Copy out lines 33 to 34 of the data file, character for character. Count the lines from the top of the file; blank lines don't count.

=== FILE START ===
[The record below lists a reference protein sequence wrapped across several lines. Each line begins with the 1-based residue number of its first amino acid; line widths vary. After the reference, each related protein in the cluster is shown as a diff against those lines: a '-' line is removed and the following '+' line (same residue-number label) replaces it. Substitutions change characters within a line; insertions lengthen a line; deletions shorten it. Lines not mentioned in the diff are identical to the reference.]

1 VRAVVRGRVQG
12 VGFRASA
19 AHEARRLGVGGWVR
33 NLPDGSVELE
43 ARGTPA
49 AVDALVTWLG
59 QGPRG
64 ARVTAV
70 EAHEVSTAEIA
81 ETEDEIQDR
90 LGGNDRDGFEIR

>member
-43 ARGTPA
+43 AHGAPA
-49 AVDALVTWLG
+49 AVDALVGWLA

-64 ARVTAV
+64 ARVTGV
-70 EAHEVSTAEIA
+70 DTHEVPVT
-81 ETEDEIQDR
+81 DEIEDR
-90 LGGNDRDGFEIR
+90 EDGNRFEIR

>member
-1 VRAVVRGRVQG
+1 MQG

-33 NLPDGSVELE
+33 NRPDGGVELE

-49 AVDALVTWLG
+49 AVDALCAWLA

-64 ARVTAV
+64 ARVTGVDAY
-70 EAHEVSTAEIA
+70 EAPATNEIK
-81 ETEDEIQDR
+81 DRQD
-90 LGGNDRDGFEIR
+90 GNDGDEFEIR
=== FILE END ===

-64 ARVTAV
+64 ARVTGVDAY